I Furnish Myself with Many Things - The Journal: It Blows a Most Dreadful Hurricane Summary

The ship had been beached on a sandbar during a storm. Robinson and the other men tried to reach the mainland by lifeboat, but Robinson was the only person to survive the trip. He was stranded on the island alone and he had no idea of where he was or what kind of conditions he would live in.

He spent the first night in a tree, because he was afraid the island had some wild beasts on it. The next morning he discovered the ship had been shifted off the sandbar and was still intact. He was saddened by the thought that if he and the others had stayed on board, they might all still be alive. He quickly put those thoughts to rest, as he set about the task of retrieving all he could from the ship; he needed whatever supplies he could find to help him survive on the island.

This task was not as easy as he thought it might be, because the ship was high up above him, as it was low tide when he reached it, and he found only a rope to help him enter the ship. He finally made his way on board and set about finding the materials needed to construct himself a raft. With the raft made, Robinson went through the ship and found food, drink, guns, gun powder, and clothes to be brought back to the mainland. In all he had made twelve trips to the ship, stripping it of anything he thought might be of use to him in his quest for survival.

Another storm hit the island and the shipwreck was torn to pieces. He had by this time constructed himself a tent to live in and had begun exploring the island. Robinson soon discovered the placement of his tent on a piece of ground with poor drainage was bad for his health. He went on to search for a new place in which to live, but he could not decide whether to live in a tent or in a cave. In the end he chose both, because he found a piece of high land with a hill which had a rock wall. By building his tent in front of the rock wall and carving out a cave in the wall he had the best of both dwellings. He also fortified his living quarters with spiked stakes with pieces of cable between them, which formed a fence about five and a half feet tall. It was so tall he had to build a ladder, so he could climb over it. The fence was strong enough to keep out any unwanted men or beasts. He used the cave as a sort of cellar for the goods he brought back from the ship. He eventually carved out enough of the rock to form an even larger cave and gave himself a back entrance to his tent.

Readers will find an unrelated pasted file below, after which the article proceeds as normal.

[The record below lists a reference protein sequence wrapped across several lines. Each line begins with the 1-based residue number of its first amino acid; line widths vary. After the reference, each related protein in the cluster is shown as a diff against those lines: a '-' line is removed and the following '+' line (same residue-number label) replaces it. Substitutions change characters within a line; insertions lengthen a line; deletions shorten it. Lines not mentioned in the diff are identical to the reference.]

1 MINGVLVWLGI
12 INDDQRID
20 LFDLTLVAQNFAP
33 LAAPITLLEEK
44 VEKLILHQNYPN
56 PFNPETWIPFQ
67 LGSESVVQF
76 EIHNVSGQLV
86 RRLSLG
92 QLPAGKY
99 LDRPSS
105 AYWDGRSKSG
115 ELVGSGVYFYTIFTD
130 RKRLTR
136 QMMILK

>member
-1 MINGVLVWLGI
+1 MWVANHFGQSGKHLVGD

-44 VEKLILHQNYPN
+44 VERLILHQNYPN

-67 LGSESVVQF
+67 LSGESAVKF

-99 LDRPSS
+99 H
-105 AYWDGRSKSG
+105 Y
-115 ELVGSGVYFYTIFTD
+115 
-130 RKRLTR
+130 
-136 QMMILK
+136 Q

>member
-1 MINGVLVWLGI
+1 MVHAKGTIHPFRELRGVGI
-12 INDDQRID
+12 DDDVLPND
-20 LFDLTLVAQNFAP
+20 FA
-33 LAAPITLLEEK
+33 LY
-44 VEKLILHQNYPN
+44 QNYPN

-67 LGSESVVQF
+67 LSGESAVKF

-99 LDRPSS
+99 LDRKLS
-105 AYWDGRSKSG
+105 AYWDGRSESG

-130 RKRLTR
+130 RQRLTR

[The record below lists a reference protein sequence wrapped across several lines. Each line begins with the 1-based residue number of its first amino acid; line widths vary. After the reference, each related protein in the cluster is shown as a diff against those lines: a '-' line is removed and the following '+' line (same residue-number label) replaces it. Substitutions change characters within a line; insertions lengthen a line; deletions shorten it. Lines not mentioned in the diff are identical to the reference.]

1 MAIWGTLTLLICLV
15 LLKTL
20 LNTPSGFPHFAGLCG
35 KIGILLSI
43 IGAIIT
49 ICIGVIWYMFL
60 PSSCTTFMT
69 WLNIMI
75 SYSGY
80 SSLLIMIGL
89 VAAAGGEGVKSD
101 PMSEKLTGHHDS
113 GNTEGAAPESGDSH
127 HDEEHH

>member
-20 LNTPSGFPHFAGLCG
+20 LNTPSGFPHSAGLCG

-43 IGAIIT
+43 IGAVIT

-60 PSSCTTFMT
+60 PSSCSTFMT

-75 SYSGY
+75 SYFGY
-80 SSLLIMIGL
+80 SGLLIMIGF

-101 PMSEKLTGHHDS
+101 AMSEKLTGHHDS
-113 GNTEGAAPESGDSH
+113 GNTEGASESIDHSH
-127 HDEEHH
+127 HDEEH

A strong storm with lightening convinced him he should take two weeks to divide up the gun powder he had left stored in barrels. He realized if the lightning had hit the gun powder, then his means for self-defense and hunting would disappear. He also started to take stock of his emotional well-being. He felt as though he was in the most miserable situation possible for a man to endure, but at the same time his common sense reminded him he was lucky to be alive. He also mentioned the two cats and one dog from the ship that lived with him.

Robinson wrote an inventory of the good vs evil of his situation, which allowed him to see in writing how even through adversity, some good does shine through. He also decided to keep a calendar of sorts; he recorded on a stake the date of his shipwreck, which was September 30, 1659. He marked on the stake the days and months, so he could remind himself of the passing of time. He also found the time to make himself a table and chairs. He soon learned how to fell trees and made planks to build with the use of only an adze and an ax. He used the ink and paper he scavenged from the ship and wrote a journal. He honed his skill as a hunter, which provided him with some meat to supplement the food he took from the ship.

Robinson started to write his journal, which mainly consisted of the information already given to the reader. A few new pieces of information were given, such as the name he gave the island, The Island of Despair and the roof collapse of his storage area in the cave. The roof collapsed because an earthquake had hit the island. It caused large rocks to fall into the ocean and terrified Robinson so much he was afraid to enter his home again. Before this happened he had seen corn and rice growing in his camp area. He had found bags with spoiled corn husks and rice in them, which he threw on the ground, they later sprouted plants and grew.

Robinson, after the earthquake, experienced a hurricane as it hit the island. At first he wanted to leave his current shelter, because it was under a rock, but he later reconsidered. He reconsidered because he found the shipwreck had been torn open by the earthquake and he could access parts of the ship he couldn't before. He spent many days prying apart the ship and bringing back its pieces to his camp. He decided to stay where he was until he could build a new camp and then move into it.

Robinson coped with the physical and emotional aspects of being stranded and utterly alone. He learned to deal with his emotional and physical needs to an extent that he surprised himself with his resolve and resourcefulness.

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